This research team tried to devise a way to harness the benefits of DNP, while minimising its toxic side effects. All their experiments were in rats. This is the usual approach when testing chemicals to treat diseases, particularly dangerous ones. People and rats, both mammals, share lots of common biology, but there are differences.
What did the research involve?
The researchers gave groups of rats low levels of DNP and monitored its effect on fat content in the liver and other measures linked to a higher risk of type 2 diabetes. They were looking to confirm the benefits reported in previous studies.
After encouraging results, they modified DNP to create CRMP (controlled-release mitochondrial protonophore). They fed this to rats in small amounts of peanut butter to see whether it had the same benefits, with fewer side effects.
The benefits and side effects of DNP were compared with CRMP in a range of experiments lasting up to six weeks. During the experiments, rats were fed a high-fat diet and the researchers paid particular attention to changes in the function of the liver in dealing with this fat.
What were the basic results?
The main result was that CRMP caused fewer side effects than raw DNP, while maintaining similar benefits, including burning lots of fat, improved glucose tolerance and lower insulin levels.
When testing for specific effects, CRMP prevented the development of the rat version of NAFLD in rats fed a high-fat diet for two weeks. Similarly, it seemed to improve blood glucose regulation when given to rats with diabetes for two weeks, also improving their blood fat levels.
CRMP released the DNP-active chemical at a more gradual rate, and over a longer period, than giving straight DNP. This meant the levels in the blood did not spike as much and were lower overall. This seems to be the key to avoiding some of the worst side effects.
One of the biggest side effects of DNP was that it caused a potentially fatal very high temperature. The researchers were able to find a dose of CRMP that was beneficial to the liver, without causing a huge rise in temperature.
How did the researchers interpret the results?
The researchers said: "we have shown that altering the pharmacokinetics of DNP to promote a low sustained systemic release can increase the therapeutic window of this agent by more than 500-fold. Daily CRMP administration reversed NAFLD, insulin resistance, T2D [type 2 diabetes], and liver fibrosis in rats without detectable toxicity".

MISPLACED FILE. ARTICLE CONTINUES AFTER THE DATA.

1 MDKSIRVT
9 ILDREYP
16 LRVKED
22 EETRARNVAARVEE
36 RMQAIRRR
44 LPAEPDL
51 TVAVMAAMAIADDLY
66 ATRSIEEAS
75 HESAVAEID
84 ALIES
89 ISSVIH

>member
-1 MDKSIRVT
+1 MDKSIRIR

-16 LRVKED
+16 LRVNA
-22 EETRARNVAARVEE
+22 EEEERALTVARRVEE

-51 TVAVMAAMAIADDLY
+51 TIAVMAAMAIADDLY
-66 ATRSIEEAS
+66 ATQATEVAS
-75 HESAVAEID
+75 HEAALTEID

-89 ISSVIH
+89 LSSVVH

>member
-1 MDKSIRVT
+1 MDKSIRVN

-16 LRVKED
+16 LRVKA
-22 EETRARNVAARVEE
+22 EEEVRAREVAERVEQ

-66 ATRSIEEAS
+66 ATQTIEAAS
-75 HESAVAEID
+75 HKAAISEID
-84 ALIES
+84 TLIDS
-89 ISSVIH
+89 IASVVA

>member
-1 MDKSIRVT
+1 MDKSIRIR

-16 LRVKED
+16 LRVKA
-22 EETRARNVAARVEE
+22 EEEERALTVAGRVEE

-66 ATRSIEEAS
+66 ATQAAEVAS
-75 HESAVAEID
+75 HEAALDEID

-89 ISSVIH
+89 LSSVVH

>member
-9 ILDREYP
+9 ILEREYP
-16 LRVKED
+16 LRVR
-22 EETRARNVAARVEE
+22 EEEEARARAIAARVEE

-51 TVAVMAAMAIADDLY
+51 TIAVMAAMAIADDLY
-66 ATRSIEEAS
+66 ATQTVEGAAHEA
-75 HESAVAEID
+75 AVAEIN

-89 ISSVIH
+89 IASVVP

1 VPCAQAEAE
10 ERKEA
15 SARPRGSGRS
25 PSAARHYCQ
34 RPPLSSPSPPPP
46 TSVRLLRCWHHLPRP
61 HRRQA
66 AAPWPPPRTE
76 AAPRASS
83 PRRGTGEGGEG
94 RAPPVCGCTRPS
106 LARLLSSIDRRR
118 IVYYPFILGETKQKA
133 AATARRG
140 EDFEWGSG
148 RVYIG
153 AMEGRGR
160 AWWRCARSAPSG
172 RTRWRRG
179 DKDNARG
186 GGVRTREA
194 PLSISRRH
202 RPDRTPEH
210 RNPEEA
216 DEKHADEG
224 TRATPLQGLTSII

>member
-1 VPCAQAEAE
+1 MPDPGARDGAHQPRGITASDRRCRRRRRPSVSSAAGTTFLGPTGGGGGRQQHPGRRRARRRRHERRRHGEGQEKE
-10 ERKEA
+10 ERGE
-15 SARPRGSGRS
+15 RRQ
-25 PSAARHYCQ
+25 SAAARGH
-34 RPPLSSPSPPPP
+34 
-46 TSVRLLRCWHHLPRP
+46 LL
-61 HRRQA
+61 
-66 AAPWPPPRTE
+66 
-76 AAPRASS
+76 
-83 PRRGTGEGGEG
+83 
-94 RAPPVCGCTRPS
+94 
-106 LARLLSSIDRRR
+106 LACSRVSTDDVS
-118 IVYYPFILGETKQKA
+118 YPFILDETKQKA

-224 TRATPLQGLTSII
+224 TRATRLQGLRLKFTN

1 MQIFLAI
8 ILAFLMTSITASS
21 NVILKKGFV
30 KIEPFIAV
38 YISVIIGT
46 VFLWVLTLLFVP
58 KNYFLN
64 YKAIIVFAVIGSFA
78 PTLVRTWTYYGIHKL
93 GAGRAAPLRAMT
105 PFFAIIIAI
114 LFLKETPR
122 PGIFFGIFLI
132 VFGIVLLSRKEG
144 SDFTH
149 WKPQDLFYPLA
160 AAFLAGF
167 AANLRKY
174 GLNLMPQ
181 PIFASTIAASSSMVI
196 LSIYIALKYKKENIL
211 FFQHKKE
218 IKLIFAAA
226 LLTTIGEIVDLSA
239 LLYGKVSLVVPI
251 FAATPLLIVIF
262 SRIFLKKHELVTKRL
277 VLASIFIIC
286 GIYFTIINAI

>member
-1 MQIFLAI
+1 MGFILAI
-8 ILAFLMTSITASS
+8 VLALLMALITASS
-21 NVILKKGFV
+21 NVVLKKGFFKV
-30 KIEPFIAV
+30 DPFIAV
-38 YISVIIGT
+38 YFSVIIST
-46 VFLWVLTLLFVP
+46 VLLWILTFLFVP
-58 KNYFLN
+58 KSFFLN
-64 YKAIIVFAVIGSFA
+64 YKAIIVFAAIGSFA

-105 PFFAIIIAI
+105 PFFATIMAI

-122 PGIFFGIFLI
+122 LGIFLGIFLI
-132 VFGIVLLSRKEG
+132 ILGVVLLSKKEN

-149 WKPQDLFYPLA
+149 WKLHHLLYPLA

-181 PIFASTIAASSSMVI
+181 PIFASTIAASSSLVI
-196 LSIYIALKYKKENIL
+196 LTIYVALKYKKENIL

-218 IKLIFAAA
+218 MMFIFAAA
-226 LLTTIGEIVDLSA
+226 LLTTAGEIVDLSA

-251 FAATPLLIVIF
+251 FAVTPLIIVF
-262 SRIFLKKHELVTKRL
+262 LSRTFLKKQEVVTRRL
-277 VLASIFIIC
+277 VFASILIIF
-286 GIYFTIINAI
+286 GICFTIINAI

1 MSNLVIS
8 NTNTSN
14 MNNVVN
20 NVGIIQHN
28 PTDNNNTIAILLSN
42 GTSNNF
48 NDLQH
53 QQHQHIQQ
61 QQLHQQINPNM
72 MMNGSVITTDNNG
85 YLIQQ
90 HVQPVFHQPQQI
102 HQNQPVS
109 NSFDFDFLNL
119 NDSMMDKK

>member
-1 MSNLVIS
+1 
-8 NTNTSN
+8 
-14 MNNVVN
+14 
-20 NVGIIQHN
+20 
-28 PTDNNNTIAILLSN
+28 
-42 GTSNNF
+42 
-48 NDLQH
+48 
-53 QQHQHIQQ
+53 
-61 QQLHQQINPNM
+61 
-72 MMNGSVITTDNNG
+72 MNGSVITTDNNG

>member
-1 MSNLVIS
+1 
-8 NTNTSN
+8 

They added: "These data support the potential utility of mitochondrial protonophores and other mitochondrial uncoupling agents for the treatment of the related epidemics of NASH, metabolic syndrome and T2D."
This study created a slow release version of DNP, called CRMP, that improved the way the liver processed fat and improved other measures linked to type 2 diabetes risk in rats. It did this when given for up to six weeks without the toxic side effects known to be associated with unmodified DNP.
This is encouraging research, which appears to have partially tamed some of the toxic effects of DNP, while protecting its benefits. Researchers will build on this in further studies in rats and possibly people, if these results are confirmed in more studies.
However, the current version of DNP that is available for sale illegally online is toxic to humans, even in tiny amounts, and has been linked to a number of deaths. Do not take it under any circumstances.
The study used a chemically-modified version of DNP, called CRMP, in rats. DNP on its own remains as dangerous as ever to people. CRMP’s safety in humans has not yet been tested.
This study showed proof of the concept that DNP can be modified to make it safer in rats, while maintaining its benefits. This has not yet been proven in humans.
The authors are planning further safety studies, reporting in the Telegraph that: "Given these promising results in animal models of fatty liver disease and type 2 diabetes, we are pursuing additional preclinical safety studies to take this approach to the clinic."